The internet’s additions to the business world have changed everything and continue to do so. With even more established businesses moving most of their sales to online markets, e-commerce has established itself as a disrupter in all kinds of trade – that is, it has changed the face of how humans buy and sell as we know it. Maybe you don’t have much of an office or a storefront, but if e-commerce has its way, you may not need it.
Creating Your eCommerce Business Plan
Where to start, though, right? First, you need a basic business plan, and there are initial basics to figure out before working out the finer details. So we’re here to help you answer some of those basic questions and prepare you for the next step in making this business plan your reality.
What Do The People Need?
First of all, what need are you trying to satisfy? This question is important to answer first because your answer determines the rest of what you do with your business. When you answer this question, you’ve found your official purpose. Every choice you make from here on out hangs on your answer, so think carefully. Once you decide what consumer need you’re trying to satisfy, you can move on to the next step.
Where Is Your Place?
Where does the need you’re trying to satisfy place you in the space between consumer and manufacturer? Another way to phrase this question is, what kind of business are you choosing to be?
You could build many businesses, but the most common e-commerce businesses are intermediary and customized ones.
Middleman businesses sell products to different manufacturers – they’re a one-stop shop for manufacturers and consumers. Customized everything businesses, on the other hand, sell products that are personalized in color, size, accessories, and other variables.
There are other options, of course, though these two are the most common for e-commerce businesses. However, subscription models like Dollar Shave Club and direct sales sites like eBay are also e-commerce businesses.
The kind of business you choose to be, however, should be based on your purpose. You must ask yourself how best to satisfy your customers’ needs. For instance, there may be many manufacturers in the industry you choose to be a part of. But there might not be a place where customers can compare products by multiple manufacturers while shopping. This would be a job for an intermediary business to step in.
Where Is Your Audience?
Knowing who you want to reach is different than knowing the need you’re trying to meet. So what it comes down to is who needs your services?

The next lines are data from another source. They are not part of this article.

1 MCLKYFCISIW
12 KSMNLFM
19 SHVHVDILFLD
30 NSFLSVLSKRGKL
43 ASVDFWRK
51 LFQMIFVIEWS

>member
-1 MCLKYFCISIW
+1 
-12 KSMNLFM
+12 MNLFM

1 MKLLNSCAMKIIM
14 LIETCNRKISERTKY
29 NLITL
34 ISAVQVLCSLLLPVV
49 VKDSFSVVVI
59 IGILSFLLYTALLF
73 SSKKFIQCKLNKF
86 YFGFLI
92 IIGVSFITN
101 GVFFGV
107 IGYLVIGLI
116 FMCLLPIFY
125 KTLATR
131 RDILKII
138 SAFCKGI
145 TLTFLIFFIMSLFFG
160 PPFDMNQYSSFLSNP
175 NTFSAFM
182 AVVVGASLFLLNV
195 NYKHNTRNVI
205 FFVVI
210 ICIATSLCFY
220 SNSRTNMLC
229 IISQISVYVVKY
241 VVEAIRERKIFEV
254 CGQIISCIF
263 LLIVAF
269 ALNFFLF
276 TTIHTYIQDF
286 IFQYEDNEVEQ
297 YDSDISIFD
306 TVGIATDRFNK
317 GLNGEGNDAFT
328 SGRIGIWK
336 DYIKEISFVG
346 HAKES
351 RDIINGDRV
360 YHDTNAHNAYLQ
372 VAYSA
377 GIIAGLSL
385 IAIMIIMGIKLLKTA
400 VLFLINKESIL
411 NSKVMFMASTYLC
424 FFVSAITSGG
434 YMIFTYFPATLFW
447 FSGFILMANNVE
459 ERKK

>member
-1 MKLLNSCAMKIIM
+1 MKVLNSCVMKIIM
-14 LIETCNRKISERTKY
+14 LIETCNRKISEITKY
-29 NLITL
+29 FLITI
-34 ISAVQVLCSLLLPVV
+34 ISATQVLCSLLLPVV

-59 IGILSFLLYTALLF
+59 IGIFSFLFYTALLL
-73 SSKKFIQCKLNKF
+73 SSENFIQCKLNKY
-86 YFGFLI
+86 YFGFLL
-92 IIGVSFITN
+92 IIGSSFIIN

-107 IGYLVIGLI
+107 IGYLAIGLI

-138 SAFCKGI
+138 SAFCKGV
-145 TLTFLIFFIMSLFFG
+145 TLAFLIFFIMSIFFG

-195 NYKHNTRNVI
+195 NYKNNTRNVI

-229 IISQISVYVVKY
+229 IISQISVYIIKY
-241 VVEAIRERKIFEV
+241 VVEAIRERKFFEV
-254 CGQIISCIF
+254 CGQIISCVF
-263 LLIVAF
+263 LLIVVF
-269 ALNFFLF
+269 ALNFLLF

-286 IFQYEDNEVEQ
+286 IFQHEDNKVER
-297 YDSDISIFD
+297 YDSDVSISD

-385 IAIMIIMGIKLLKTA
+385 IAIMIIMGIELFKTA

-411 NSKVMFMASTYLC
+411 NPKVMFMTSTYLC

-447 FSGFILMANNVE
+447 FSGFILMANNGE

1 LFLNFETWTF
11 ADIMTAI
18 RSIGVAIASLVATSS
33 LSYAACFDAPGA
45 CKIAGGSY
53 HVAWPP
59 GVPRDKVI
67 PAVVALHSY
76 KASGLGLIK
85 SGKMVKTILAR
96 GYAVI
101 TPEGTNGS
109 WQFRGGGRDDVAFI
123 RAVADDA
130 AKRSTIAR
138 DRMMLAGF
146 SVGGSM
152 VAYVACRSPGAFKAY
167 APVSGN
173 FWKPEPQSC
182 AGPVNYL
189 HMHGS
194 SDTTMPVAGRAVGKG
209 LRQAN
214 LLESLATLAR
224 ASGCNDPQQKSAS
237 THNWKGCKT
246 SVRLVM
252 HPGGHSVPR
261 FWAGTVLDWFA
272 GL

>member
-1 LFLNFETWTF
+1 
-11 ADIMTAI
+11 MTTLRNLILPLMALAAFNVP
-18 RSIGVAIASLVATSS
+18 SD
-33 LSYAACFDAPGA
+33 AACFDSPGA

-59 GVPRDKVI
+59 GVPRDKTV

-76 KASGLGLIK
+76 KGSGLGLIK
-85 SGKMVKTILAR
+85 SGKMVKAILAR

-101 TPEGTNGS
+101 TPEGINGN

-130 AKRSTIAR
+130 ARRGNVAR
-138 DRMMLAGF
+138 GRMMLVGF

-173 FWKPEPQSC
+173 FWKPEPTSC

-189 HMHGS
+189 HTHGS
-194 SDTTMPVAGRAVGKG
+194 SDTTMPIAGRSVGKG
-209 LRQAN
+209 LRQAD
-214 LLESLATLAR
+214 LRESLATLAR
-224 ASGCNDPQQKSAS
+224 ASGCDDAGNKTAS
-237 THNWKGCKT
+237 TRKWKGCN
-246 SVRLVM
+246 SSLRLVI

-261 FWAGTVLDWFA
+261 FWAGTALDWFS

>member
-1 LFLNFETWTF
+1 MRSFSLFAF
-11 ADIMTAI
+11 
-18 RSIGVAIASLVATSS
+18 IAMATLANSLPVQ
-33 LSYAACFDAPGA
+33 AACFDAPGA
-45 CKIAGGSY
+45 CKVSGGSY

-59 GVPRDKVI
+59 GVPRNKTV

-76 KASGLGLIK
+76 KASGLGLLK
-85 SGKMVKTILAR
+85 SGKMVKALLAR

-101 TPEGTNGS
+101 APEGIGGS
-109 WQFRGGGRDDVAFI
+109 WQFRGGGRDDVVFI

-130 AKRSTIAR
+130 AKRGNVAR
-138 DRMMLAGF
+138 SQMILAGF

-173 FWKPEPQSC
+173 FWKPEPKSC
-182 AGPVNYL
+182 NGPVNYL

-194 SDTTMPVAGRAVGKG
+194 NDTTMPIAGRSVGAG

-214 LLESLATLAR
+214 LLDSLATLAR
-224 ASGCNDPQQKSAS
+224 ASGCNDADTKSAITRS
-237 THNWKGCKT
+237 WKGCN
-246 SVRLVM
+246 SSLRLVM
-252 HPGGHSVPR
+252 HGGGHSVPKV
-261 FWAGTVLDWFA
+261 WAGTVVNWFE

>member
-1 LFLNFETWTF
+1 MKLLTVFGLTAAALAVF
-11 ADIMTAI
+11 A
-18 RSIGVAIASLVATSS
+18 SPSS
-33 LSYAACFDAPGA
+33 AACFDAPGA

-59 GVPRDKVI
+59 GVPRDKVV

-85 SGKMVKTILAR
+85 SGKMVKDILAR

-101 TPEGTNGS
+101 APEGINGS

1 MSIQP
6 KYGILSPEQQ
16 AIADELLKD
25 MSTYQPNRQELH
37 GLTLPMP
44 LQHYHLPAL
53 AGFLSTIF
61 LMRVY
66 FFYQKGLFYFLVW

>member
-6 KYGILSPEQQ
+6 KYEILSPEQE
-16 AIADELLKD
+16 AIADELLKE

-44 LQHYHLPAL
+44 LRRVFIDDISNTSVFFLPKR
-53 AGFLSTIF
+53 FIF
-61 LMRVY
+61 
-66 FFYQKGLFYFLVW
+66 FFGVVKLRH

This will require a market analysis to determine your target market’s space. Their demographic information – age, gender, regional location – is important in marketing your business, even online. It requires discovering the spaces those people inhabit on the internet and social media and meeting them there.
What is Your Appeal?
Now that you know where your audience is, you need to figure out how to get them on your side. Part of this will be inherent in meeting their need, but it also involves knowing what they like and supplying it to them in a way that nobody else is.
What does this mean? This could be lower prices or great product combination packages with free shipping, but your literal presentation also matters. That’s right; we’re talking about advertising.
Advertise your brand to consumers in innovative ways that make your brand unique and desirable. Visuals and messaging all contribute to your brand personality. Make that personality attractive enough to compete in your market and make yourself well-known.
Money, Money, Money
We’ll try not to get too specific here, but consider the endgame: Is there a demand for what you’re selling that you think can pay out the cost to sell it? Is this market sustainable, and will it last long enough to justify investing?
The basic question of “Will people buy it?” is essential if you’re going through with an e-commerce business. Once you determine whether or not this business venture might be profitable enough to be worth your efforts, you will know whether or not to follow through with everything we’ve listed here.
What have been your experiences building your e-commerce business? What did you leave out of your business plan that you wish you hadn’t missed, or what did you include that we didn’t know you were proud of? Let us know in the comments below!